There’s a giant mug on my kitchen shelf that reads, “Don’t get your tinsel in a tangle.” It’s good advice for this time of year when life is full of distractions. Just when I need to concentrate on feature articles for clients, the pleasures of the season call to me. Add to that the pressures of shopping for gifts, decorating my living space, visiting family and friends, and watching Christmas movies. Distractions are everywhere. With so many activities demanding my time and attention, who has time to write?
While those pesky holiday distractions won’t go away any time soon, you can still work around them to accomplish your writing goals. Even a little bit each day is better than not writing at all. You may be surprised at how much you can accomplish in shorter writing sessions.
Here are my suggestions to avoid distractions and keep writing during the holidays.
Set smaller goals. You might be used to writing for an hour a day, or writing until you finish 1,000 words. Time may work against you during the holidays, so you might consider setting smaller goals. Instead of writing 1,000 words, aim for writing one page a day (or approximately 250 words). Or instead of writing for an hour, consider a 15-minute session.
Use index cards. One 3×5 or 4×6 card can hold several sentences, maybe one to two paragraphs. If you’re really pressed for time, grab one index card and jot down notes about plots or characters. By the end of the month, you will have collected enough ideas to start writing your next story in earnest.
Set office hours – and stick to them. If all you have in your schedule is 30 minutes when you first get up in the morning, set that time aside. More important, ask your family to respect our personal time.
Set a timer. Use the timer on your phone or computer. Set it for 10 minutes or 20 minutes, or however much time you have. When the timer starts, write to your heart’s content, whatever comes to your mind. You never know where your freewriting will take you. When the timer rings, stop. Don’t worry about perfection. Focus on getting your ideas down on paper first; you can always edit later.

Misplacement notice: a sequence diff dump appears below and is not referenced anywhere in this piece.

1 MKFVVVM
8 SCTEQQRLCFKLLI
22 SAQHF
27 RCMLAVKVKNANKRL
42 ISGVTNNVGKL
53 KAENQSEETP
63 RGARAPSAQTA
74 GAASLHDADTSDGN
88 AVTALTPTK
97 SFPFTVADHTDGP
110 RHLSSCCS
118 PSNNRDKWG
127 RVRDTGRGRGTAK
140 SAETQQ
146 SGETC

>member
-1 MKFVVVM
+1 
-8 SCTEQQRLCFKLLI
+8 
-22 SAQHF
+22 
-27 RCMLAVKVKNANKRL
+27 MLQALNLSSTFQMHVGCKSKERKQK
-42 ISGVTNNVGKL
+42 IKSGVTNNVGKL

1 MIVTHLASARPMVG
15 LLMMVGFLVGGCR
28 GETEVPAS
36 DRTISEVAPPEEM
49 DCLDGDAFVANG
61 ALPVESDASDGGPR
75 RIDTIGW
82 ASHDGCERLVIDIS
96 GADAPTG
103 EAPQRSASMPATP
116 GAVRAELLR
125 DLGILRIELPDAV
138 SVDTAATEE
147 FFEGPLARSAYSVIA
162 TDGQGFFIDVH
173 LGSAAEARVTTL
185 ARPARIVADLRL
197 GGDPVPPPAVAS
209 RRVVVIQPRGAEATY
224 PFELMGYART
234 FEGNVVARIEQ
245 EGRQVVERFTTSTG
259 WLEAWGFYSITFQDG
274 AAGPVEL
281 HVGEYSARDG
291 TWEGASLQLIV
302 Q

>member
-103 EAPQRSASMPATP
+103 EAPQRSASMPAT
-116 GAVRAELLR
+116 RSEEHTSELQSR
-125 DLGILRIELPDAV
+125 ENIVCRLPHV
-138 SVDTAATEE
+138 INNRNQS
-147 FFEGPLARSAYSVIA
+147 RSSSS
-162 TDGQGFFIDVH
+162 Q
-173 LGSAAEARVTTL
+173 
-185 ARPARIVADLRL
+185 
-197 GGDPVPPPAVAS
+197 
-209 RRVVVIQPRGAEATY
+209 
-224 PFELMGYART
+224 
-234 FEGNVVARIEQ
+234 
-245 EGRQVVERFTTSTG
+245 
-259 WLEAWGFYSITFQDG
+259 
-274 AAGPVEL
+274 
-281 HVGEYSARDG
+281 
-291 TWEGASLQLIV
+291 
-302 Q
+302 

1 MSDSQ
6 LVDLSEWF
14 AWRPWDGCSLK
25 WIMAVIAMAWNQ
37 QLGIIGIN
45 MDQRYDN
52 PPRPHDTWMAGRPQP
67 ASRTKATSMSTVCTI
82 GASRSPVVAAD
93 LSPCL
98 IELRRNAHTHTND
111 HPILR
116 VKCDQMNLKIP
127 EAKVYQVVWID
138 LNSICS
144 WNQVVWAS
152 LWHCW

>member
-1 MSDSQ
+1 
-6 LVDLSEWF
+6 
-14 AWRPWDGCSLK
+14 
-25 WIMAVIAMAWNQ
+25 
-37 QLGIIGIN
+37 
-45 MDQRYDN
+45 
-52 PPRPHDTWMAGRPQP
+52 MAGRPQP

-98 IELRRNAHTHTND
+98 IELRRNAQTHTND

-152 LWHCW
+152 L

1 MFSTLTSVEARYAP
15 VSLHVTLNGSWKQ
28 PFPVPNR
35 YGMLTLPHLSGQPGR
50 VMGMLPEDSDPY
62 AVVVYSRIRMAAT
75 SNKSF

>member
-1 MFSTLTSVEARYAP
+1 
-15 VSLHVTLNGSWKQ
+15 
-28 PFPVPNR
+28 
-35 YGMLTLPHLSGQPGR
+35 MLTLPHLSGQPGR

Write first thing in the morning. When you first arise, grab your cup of coffee or tea and begin writing. You’ll get it out of the way so you can enjoy the rest of the day. Or conversely, write before bedtime. Make a deal with yourself not to go to bed until you’ve written one page.
Of course, another option is to forget all about writing altogether and indulge in the holidays instead. Enjoy the celebrations, and use the holidays to gather inspiration. But as you do sip your egg nog and go caroling, take note of your surroundings. Spend time people watching, which could inspire characters for your next novel. Try activities you haven’t done before, like creating your own Christmas ornaments or cutting down a fresh tree. With every experience, note the sights and sounds around you. Remember to carry a notebook to jot down your impressions of the people, places and events you’ve seen. You never know if you might use them later.
There’s a preconceived idea that writing takes up huge chunks of time, which I think is why many of us avoid writing. And with the holidays comes too many distractions to ignore. By planning ahead and keeping a consistent practice with smaller goals and shorter writing sessions, you can accomplish your writing goals — and still enjoy the holidays.
Don’t let the holidays overwhelm you and derail your writing practice. Use it to your advantage to inspire fresh stories. When it comes time to start writing in earnest again, you’ll have plenty of ideas to keep you writing all through the New Year.